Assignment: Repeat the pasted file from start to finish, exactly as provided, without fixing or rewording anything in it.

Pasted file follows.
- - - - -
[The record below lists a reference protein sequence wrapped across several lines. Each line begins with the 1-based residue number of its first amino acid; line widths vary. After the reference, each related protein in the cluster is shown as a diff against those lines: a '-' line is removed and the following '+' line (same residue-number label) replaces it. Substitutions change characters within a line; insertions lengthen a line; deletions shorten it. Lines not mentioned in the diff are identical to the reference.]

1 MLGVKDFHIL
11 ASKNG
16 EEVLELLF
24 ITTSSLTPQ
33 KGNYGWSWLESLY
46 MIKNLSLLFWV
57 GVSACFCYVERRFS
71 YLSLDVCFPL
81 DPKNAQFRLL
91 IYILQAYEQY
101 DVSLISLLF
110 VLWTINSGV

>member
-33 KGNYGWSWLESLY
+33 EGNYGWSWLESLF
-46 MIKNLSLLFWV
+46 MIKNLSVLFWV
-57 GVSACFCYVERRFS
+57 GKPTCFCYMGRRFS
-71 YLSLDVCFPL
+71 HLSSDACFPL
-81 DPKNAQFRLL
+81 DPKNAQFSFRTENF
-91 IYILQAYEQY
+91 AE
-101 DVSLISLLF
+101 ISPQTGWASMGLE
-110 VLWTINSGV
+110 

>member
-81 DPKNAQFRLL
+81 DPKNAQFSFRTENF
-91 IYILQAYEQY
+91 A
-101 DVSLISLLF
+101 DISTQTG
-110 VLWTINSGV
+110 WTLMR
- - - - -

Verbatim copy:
[The record below lists a reference protein sequence wrapped across several lines. Each line begins with the 1-based residue number of its first amino acid; line widths vary. After the reference, each related protein in the cluster is shown as a diff against those lines: a '-' line is removed and the following '+' line (same residue-number label) replaces it. Substitutions change characters within a line; insertions lengthen a line; deletions shorten it. Lines not mentioned in the diff are identical to the reference.]

1 MLGVKDFHIL
11 ASKNG
16 EEVLELLF
24 ITTSSLTPQ
33 KGNYGWSWLESLY
46 MIKNLSLLFWV
57 GVSACFCYVERRFS
71 YLSLDVCFPL
81 DPKNAQFRLL
91 IYILQAYEQY
101 DVSLISLLF
110 VLWTINSGV

>member
-33 KGNYGWSWLESLY
+33 EGNYGWSWLESLF
-46 MIKNLSLLFWV
+46 MIKNLSVLFWV
-57 GVSACFCYVERRFS
+57 GKPTCFCYMGRRFS
-71 YLSLDVCFPL
+71 HLSSDACFPL
-81 DPKNAQFRLL
+81 DPKNAQFSFRTENF
-91 IYILQAYEQY
+91 AE
-101 DVSLISLLF
+101 ISPQTGWASMGLE
-110 VLWTINSGV
+110 

>member
-81 DPKNAQFRLL
+81 DPKNAQFSFRTENF
-91 IYILQAYEQY
+91 A
-101 DVSLISLLF
+101 DISTQTG
-110 VLWTINSGV
+110 WTLMR